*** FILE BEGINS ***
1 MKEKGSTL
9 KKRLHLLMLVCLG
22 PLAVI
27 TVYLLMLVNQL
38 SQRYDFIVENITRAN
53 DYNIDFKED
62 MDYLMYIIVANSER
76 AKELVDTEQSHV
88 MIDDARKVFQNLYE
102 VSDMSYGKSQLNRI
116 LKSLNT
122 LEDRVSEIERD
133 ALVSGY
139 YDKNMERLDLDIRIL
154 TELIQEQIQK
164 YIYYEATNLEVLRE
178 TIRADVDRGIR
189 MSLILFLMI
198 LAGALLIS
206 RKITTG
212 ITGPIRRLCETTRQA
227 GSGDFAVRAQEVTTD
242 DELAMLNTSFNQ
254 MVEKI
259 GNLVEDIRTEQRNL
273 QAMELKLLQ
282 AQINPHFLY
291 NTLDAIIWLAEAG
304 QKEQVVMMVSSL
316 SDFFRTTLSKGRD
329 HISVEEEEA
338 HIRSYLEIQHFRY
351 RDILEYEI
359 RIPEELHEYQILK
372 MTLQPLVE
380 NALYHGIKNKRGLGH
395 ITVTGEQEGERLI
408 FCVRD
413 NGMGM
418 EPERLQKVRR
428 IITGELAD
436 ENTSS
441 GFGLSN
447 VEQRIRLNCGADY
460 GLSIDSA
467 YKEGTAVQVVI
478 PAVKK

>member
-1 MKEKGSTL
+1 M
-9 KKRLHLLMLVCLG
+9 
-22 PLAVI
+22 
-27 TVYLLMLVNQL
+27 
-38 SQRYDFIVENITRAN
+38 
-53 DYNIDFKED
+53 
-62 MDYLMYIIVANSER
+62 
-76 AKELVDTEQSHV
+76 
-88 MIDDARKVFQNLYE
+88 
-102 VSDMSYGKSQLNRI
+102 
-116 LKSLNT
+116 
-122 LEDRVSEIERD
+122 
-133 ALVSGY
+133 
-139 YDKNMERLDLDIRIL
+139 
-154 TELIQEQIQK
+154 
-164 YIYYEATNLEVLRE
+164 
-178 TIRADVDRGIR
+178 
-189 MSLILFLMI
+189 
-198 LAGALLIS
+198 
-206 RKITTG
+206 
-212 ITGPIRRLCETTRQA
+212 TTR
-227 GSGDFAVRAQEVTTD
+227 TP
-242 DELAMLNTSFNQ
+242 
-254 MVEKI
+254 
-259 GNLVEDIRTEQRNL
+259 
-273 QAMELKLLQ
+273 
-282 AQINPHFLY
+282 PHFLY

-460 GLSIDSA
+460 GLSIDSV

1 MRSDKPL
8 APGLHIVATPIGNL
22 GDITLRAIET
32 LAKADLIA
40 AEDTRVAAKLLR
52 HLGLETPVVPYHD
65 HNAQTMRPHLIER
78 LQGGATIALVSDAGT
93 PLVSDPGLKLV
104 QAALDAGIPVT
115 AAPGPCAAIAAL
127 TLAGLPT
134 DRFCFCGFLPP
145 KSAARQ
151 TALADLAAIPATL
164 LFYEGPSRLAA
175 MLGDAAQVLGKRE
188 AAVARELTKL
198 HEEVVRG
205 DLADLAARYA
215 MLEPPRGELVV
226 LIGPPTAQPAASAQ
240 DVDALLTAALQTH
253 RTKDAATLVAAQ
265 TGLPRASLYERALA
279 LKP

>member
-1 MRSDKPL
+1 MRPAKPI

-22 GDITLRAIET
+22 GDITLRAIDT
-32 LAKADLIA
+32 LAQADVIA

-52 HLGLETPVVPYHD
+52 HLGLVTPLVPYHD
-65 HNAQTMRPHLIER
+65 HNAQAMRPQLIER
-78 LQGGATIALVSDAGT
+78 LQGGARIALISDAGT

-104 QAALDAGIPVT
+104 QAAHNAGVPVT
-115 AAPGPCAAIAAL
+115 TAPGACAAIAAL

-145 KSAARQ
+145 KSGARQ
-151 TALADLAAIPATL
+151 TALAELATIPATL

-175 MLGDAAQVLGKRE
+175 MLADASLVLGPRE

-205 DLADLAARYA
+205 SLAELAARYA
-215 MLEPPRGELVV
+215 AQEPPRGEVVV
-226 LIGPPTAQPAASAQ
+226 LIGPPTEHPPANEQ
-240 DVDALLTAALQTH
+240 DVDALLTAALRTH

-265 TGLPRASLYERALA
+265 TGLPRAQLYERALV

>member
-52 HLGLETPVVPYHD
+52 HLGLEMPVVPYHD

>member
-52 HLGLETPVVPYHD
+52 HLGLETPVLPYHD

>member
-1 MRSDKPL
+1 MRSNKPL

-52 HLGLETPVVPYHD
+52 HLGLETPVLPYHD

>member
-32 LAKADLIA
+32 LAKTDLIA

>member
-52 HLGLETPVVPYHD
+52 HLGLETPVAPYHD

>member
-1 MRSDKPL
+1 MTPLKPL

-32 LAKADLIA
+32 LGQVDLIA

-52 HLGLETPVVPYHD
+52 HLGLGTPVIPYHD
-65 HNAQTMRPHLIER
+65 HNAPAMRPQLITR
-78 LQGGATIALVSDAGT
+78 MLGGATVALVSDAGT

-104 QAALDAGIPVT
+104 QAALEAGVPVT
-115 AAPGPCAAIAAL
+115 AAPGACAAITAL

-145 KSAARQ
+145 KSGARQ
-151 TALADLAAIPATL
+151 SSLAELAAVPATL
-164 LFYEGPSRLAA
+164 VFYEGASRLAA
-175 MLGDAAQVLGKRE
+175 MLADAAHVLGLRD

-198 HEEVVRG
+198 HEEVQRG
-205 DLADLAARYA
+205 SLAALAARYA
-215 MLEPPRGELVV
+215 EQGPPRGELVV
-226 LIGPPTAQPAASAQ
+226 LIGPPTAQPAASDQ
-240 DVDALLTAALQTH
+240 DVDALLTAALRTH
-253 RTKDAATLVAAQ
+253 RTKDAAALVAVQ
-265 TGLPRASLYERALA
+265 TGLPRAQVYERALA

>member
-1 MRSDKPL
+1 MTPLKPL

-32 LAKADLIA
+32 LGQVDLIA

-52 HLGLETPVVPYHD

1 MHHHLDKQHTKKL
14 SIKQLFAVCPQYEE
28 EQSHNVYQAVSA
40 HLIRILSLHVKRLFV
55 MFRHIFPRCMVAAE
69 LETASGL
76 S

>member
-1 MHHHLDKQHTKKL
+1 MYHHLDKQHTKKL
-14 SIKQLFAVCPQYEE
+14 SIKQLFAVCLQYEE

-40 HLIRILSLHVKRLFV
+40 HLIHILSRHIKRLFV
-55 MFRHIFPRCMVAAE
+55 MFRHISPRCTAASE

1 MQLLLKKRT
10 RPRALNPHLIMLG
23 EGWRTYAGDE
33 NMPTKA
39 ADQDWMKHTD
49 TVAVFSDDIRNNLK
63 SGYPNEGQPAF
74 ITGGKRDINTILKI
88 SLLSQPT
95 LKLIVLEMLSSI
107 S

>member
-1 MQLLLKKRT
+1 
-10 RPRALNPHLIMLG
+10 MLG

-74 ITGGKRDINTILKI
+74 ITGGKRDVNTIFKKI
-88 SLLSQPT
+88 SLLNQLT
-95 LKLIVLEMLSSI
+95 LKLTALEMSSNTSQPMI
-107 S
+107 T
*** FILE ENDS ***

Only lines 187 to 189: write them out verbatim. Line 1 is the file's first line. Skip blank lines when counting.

+52 HLGLGTPVIPYHD
-65 HNAQTMRPHLIER
+65 HNAPAMRPQLITR